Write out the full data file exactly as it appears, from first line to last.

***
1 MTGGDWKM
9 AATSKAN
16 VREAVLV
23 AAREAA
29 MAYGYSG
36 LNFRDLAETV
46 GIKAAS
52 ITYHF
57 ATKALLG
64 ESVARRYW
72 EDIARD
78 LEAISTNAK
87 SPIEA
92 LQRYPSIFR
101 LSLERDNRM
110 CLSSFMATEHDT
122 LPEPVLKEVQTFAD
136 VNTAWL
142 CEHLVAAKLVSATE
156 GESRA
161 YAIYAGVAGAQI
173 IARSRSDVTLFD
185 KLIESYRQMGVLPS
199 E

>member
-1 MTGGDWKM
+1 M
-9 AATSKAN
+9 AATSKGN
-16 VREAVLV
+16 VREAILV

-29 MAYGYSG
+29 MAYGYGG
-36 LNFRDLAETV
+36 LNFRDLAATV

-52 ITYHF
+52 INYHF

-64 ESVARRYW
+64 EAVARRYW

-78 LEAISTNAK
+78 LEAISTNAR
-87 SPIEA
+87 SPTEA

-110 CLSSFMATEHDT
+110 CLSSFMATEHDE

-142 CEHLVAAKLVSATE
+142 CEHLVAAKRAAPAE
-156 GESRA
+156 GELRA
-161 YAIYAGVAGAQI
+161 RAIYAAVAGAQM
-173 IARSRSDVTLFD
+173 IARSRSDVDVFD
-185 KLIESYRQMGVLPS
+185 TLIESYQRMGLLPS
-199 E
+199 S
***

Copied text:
1 MTGGDWKM
9 AATSKAN
16 VREAVLV
23 AAREAA
29 MAYGYSG
36 LNFRDLAETV
46 GIKAAS
52 ITYHF
57 ATKALLG
64 ESVARRYW
72 EDIARD
78 LEAISTNAK
87 SPIEA
92 LQRYPSIFR
101 LSLERDNRM
110 CLSSFMATEHDT
122 LPEPVLKEVQTFAD
136 VNTAWL
142 CEHLVAAKLVSATE
156 GESRA
161 YAIYAGVAGAQI
173 IARSRSDVTLFD
185 KLIESYRQMGVLPS
199 E

>member
-1 MTGGDWKM
+1 M
-9 AATSKAN
+9 AATSKGN
-16 VREAVLV
+16 VREAILV

-29 MAYGYSG
+29 MAYGYGG
-36 LNFRDLAETV
+36 LNFRDLAATV

-52 ITYHF
+52 INYHF

-64 ESVARRYW
+64 EAVARRYW

-78 LEAISTNAK
+78 LEAISTNAR
-87 SPIEA
+87 SPTEA

-110 CLSSFMATEHDT
+110 CLSSFMATEHDE

-142 CEHLVAAKLVSATE
+142 CEHLVAAKRAAPAE
-156 GESRA
+156 GELRA
-161 YAIYAGVAGAQI
+161 RAIYAAVAGAQM
-173 IARSRSDVTLFD
+173 IARSRSDVDVFD
-185 KLIESYRQMGVLPS
+185 TLIESYQRMGLLPS
-199 E
+199 S